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    The result! Yup, Still blowing oil.
    Last edited by Spiny Norman; 02-01-2020, 04:58 PM.
    Official HERD Member #00187

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    • #3
      Making this a STICKY. Thanks Spiny!
      .
      2010 FLHX - Street Glide
      HERD MEMBER #00003

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      • #4
        Heck Man, You should have said You needed a brush to swab out the post seat tube. I got one setting right here waiting for someone to neeed it. I hadda swamp out the post tube on the 76 FLH that I had years ago, after running a non post seat for a couple of years, it got some durt, rocks and possibly even a prairie dog or two stuffed in there.
        Ear Tag no. 00030

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        • #5
          This is brilliant! Way to go!



          I'm fuzzy on the Shovel era tech, but could follow along. (All the seat of the pants stuff I've scooped up has to do with "early Twinkie")

          I can commiserate on doing stuff like drilling holes in the home shop, especially tapped holes, etc. It's one thing for a manufacturer to do, and shops to re-work stuff where they have pieces chucked up on a Bridgeport, etc. And thickwall tubing, no matter what- DOM welded, or seamless, has been heavily worked into shape and cold-rolled, causing work-hardening. Tough to work, in the home shop!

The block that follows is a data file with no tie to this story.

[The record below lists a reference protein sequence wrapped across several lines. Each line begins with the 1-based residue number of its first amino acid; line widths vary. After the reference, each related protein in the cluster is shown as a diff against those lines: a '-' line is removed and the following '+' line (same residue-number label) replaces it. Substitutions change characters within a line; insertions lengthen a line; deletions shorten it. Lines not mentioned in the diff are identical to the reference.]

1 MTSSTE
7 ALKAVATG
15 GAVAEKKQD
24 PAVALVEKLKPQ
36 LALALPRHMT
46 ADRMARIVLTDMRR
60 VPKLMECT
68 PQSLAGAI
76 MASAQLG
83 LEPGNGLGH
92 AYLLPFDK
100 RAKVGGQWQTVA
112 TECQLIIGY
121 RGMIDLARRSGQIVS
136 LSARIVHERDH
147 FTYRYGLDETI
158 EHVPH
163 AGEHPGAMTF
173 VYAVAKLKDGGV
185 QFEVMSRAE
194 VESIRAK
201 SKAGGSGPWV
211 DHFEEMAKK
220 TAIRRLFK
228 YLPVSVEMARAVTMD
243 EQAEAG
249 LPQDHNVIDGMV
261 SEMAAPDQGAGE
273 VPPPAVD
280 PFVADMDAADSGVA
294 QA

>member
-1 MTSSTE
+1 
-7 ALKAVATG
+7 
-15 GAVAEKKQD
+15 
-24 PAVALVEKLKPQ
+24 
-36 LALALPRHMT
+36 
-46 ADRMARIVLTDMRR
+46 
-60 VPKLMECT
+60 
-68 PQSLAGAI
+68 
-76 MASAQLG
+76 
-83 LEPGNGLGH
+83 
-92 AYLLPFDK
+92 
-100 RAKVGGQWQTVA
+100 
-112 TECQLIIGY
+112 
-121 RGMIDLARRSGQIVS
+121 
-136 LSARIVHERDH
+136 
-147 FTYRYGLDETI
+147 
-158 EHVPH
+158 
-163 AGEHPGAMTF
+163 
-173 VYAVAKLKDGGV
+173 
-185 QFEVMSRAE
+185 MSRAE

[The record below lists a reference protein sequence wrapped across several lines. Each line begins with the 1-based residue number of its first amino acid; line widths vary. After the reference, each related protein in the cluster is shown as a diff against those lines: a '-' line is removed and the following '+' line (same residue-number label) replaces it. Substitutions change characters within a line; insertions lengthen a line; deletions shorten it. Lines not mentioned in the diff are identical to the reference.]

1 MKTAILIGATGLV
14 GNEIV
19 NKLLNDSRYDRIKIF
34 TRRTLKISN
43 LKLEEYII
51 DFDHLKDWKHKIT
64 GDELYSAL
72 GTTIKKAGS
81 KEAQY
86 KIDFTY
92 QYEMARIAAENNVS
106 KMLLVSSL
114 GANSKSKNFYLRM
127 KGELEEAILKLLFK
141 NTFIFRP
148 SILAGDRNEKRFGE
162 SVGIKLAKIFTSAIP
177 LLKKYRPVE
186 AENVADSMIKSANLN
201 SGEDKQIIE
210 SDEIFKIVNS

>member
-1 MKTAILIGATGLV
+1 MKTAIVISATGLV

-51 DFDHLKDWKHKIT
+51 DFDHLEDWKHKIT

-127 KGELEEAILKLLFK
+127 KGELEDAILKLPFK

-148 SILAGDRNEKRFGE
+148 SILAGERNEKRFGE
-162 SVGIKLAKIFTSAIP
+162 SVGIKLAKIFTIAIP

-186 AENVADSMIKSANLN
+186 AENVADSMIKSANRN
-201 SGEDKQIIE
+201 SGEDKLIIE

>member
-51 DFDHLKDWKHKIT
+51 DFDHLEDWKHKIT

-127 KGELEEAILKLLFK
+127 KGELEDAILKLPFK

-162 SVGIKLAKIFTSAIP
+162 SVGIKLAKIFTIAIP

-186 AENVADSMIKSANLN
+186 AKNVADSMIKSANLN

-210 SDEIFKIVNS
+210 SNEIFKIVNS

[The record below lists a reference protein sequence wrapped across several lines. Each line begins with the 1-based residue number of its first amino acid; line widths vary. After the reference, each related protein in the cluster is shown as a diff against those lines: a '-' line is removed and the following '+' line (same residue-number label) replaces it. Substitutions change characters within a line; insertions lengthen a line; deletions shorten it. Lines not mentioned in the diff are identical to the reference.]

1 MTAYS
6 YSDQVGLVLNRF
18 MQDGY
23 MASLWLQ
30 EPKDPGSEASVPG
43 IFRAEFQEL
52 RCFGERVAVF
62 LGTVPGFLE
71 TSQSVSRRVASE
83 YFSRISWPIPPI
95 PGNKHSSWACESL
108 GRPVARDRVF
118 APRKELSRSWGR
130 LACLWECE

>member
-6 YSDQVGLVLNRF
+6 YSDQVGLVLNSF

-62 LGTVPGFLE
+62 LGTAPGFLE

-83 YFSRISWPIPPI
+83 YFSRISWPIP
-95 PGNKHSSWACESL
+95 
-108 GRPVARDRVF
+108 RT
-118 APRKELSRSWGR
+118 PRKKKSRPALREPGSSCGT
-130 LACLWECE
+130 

PFFT PFFT PFFT PFFT PFFT

          2001 FXDX Superglide Sport. More horses than a feller would want

          Official HERD Member #00192

          "What, me worry?" Alfred E. Neuman

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          • #6
            So.. This all started because the bike was "wet sumping."
            Wet Sumping is usually caused by poor sealing between the check ball and the seat in the oil pump.
            So. I tried all the usual fixes:
            Smacking it with a hammer.
            Welding a ball onto a rod and using valve lapping compound.
            Welding a ball onto a rod and burnishing it with a high speed drill motor.
            None of this stuff worked for me, So I replaced the oil pump.
            And it still would wet sump if I let it sit for a couple of weeks.
            Well my bike has an "OIL Cooler Kit" HD part # 62571-77 that mounts just below the triple tree. and this sucker holds a lot of oil.
            And this was the cause of the wet sumping all along.
            HD didn't put a seal between the return (Scavenging pump) and the Cam chest. This leaves the oil cooler and lines wide open to the cam chest. With only the clearance between the oil pump drive shaft and bushing to slow it down.
            So I live in the desert S.W. so getting rid of the oil cooler was not an option. So I moved it down.
            Click image for larger version

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            Clamped it to a "Highway peg" bracket I put on years ago.
            This cured the wet sumping, but it did not cure the oil carryover (Blow by) . :-)


            Official HERD Member #00187

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            • #7
              Wow, so that's what was causing the we sumping on My 76 FLH. I`ll remember that if it happens that I am able to get that one from Mikey.
              One thing I do know, that I found out, never leave the vinyl cover over the oil cooler, even when the temps are getting down there, it`ll melt the crap outta them things.
              Ear Tag no. 00030